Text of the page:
And while the studio has some noteworthy online chops, NetherRealm has also led the pack in offline fighting game story modes, which Mortal Kombat 11 also does better than any other series. Raiden’s lust for peace through light tyranny after disabling Shinnok tipped the scales too far in the good team’s favor, leading newcomer Kronika, the timekeeper, to barge in and restore the equilibrium. It’s a noble plan on paper but means stacking the deck against the good guys to achieve balance, something Liu Kang and the gang won’t take sitting down.
Mortal Kombat 11 tells its tale with precision, wasting no time to get to it while also not sacrificing quieter moments. The seamless transitions from fighting to cutscenes and vice versa are still unmatched and ensure that the pacing never lets up. But it also efficiently makes room for more intimate moments where these classic characters have time to bond and reveal their inner selves.
Despite the outward appearance of an operatic, comic book story full of earned twists and turns, Mortal Kombat 11 gracefully delves into themes such as trauma, loss, redemption, maturing, and more, which is aided by the nostalgia that helps fuel Mortal Kombat. The nostalgia surrounding classic Scorpion or Jax is an easy way to get viewers easily invested up front since nostalgia is good for grabbing attention, but NetherRealm utilizes that initial draw to its advantage by taking those characters and giving them a bit more depth.
Retro characters get a second chance to have more complicated arcs and contrast nicely with their older selves almost to the point where it seems NetherRealm is also coming to terms with and delightfully making light of its fun but shallow past. Although nostalgia can easily be bastardized for easy thrills and throwback costumes, the story goes beyond that and uses those nice old school feels to its advantage to tell a tale with a satisfying amount of drama, humor, and action.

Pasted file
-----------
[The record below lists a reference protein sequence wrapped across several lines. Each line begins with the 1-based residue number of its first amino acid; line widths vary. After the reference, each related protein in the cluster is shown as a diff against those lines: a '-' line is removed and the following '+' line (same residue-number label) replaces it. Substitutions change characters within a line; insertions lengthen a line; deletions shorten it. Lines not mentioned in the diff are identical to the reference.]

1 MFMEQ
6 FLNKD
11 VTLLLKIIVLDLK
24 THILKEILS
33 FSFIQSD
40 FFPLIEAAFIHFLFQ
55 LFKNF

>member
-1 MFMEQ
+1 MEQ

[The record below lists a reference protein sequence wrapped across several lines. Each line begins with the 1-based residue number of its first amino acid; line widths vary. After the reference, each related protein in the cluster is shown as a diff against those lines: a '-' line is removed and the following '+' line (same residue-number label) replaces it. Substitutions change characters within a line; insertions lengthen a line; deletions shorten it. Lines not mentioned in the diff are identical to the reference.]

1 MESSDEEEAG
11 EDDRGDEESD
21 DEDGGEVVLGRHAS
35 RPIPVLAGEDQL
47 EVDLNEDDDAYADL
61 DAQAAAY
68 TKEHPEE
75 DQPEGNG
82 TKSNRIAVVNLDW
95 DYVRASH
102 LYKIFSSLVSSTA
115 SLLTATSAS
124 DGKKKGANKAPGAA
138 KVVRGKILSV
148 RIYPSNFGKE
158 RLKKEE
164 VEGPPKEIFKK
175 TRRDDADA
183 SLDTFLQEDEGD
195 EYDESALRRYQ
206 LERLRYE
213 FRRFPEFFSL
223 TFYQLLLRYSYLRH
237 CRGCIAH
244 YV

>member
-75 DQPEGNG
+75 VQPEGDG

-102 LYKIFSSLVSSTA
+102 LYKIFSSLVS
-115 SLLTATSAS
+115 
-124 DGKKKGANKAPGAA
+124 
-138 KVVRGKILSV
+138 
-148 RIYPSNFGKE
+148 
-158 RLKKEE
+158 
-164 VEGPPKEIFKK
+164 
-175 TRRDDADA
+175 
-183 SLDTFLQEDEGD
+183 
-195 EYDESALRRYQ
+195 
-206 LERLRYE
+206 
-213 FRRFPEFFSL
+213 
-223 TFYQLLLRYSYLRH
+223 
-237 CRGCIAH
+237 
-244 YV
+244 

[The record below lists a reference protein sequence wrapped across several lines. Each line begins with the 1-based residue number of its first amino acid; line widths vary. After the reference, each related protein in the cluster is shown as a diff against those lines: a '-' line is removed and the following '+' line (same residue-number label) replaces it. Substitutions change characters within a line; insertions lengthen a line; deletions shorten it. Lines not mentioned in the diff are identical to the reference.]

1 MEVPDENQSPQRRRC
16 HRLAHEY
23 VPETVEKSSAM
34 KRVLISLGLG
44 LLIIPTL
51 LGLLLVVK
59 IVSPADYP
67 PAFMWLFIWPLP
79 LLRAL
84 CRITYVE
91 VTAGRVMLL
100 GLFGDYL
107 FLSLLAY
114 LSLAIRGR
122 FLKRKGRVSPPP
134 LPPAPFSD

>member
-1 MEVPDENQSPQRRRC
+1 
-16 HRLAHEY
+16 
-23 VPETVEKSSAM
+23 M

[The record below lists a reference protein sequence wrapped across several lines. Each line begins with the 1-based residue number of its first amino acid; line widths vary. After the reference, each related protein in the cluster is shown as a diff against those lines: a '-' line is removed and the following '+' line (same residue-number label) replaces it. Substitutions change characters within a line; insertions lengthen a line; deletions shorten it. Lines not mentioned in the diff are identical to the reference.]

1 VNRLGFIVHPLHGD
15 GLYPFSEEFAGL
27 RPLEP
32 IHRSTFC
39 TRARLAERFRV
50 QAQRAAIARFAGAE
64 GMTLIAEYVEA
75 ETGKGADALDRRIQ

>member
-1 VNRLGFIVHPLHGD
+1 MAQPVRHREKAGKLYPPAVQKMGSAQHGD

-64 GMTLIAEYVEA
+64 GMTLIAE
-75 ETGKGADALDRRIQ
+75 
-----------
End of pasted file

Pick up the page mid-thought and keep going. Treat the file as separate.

The story and characters within it are carried by the incredible performances, animation, and cinematography. Mortal Kombat 11 is shot incredibly well, as the constantly moving camera captures emotional close-ups and normal dialogue as well as the tightly choreographed fight scenes, where takes can be long and zoomed out enough to appropriately capture the action. There’s no wobbly shaky cam here to mask anything, which makes it easy to accept the fact that you have to occasionally watch a fight before taking part in one.
Gorgeous facial animation works in tandem with the performances, as it is able to accurately show the acting that happens outside of dialogue. Emotional performances are more fully realized because of this incredible technology and helps the story more effectively tell its deeper tale.
Aside from the animation, none of this carries over to Sonya Blade because Ronda Rousey’s lousy performance. While it is good for someone to try to overcome their speech disorder, it doesn’t excuse the end result: she has the charisma of a chunk of drywall and reads her lines as if she were auditioning for The Room while under light anesthesia. She sticks out and drags down an otherwise talented cast and comes off as a desperate attempt to use star power to buoy an already popular video game franchise.
Mortal Kombat 11 Review | A load of loadouts